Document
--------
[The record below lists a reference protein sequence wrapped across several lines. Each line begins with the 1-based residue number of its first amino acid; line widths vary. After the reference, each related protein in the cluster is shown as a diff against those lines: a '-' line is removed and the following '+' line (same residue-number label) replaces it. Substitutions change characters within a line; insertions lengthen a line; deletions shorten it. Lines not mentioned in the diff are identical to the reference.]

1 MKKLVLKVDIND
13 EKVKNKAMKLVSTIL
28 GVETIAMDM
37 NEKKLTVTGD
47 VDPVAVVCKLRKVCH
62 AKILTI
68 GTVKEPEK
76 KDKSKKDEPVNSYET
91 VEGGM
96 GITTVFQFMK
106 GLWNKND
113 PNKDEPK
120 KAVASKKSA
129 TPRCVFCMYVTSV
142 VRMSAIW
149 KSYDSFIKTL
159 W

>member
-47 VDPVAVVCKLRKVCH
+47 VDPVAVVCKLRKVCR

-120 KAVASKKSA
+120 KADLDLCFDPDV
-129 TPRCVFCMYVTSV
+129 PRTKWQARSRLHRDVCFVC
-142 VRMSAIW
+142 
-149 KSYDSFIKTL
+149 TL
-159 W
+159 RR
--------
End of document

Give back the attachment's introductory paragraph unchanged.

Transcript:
[The record below lists a reference protein sequence wrapped across several lines. Each line begins with the 1-based residue number of its first amino acid; line widths vary. After the reference, each related protein in the cluster is shown as a diff against those lines: a '-' line is removed and the following '+' line (same residue-number label) replaces it. Substitutions change characters within a line; insertions lengthen a line; deletions shorten it. Lines not mentioned in the diff are identical to the reference.]